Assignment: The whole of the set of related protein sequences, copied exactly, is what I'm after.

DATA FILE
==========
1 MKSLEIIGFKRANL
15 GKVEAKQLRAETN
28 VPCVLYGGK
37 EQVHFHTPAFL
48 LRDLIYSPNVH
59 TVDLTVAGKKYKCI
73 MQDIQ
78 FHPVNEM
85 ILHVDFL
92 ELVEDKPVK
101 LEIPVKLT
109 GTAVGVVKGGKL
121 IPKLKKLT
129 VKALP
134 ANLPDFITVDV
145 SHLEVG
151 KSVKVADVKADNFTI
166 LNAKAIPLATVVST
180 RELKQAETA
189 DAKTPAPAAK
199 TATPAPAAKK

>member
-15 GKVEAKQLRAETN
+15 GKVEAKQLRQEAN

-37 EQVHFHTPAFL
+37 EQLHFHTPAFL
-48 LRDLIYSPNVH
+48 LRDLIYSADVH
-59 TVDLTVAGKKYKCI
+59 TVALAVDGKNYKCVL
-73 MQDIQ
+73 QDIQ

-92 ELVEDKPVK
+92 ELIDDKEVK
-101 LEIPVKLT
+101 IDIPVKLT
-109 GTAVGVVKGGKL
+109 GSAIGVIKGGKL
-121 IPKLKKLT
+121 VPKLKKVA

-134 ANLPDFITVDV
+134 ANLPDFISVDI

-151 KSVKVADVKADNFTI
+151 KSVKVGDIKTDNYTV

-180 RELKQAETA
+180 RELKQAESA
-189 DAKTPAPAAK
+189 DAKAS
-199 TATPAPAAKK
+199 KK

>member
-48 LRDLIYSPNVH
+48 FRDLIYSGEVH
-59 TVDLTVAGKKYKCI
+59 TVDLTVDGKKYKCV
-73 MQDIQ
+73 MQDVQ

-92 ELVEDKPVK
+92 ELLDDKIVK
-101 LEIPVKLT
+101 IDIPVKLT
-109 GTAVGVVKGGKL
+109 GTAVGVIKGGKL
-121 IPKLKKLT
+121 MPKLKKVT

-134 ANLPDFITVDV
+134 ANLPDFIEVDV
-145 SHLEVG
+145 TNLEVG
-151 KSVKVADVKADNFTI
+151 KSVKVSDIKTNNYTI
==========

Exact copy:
1 MKSLEIIGFKRANL
15 GKVEAKQLRAETN
28 VPCVLYGGK
37 EQVHFHTPAFL
48 LRDLIYSPNVH
59 TVDLTVAGKKYKCI
73 MQDIQ
78 FHPVNEM
85 ILHVDFL
92 ELVEDKPVK
101 LEIPVKLT
109 GTAVGVVKGGKL
121 IPKLKKLT
129 VKALP
134 ANLPDFITVDV
145 SHLEVG
151 KSVKVADVKADNFTI
166 LNAKAIPLATVVST
180 RELKQAETA
189 DAKTPAPAAK
199 TATPAPAAKK

>member
-15 GKVEAKQLRAETN
+15 GKVEAKQLRQEAN

-37 EQVHFHTPAFL
+37 EQLHFHTPAFL
-48 LRDLIYSPNVH
+48 LRDLIYSADVH
-59 TVDLTVAGKKYKCI
+59 TVALAVDGKNYKCVL
-73 MQDIQ
+73 QDIQ

-92 ELVEDKPVK
+92 ELIDDKEVK
-101 LEIPVKLT
+101 IDIPVKLT
-109 GTAVGVVKGGKL
+109 GSAIGVIKGGKL
-121 IPKLKKLT
+121 VPKLKKVA

-134 ANLPDFITVDV
+134 ANLPDFISVDI

-151 KSVKVADVKADNFTI
+151 KSVKVGDIKTDNYTV

-180 RELKQAETA
+180 RELKQAESA
-189 DAKTPAPAAK
+189 DAKAS
-199 TATPAPAAKK
+199 KK

>member
-48 LRDLIYSPNVH
+48 FRDLIYSGEVH
-59 TVDLTVAGKKYKCI
+59 TVDLTVDGKKYKCV
-73 MQDIQ
+73 MQDVQ

-92 ELVEDKPVK
+92 ELLDDKIVK
-101 LEIPVKLT
+101 IDIPVKLT
-109 GTAVGVVKGGKL
+109 GTAVGVIKGGKL
-121 IPKLKKLT
+121 MPKLKKVT

-134 ANLPDFITVDV
+134 ANLPDFIEVDV
-145 SHLEVG
+145 TNLEVG
-151 KSVKVADVKADNFTI
+151 KSVKVSDIKTNNYTI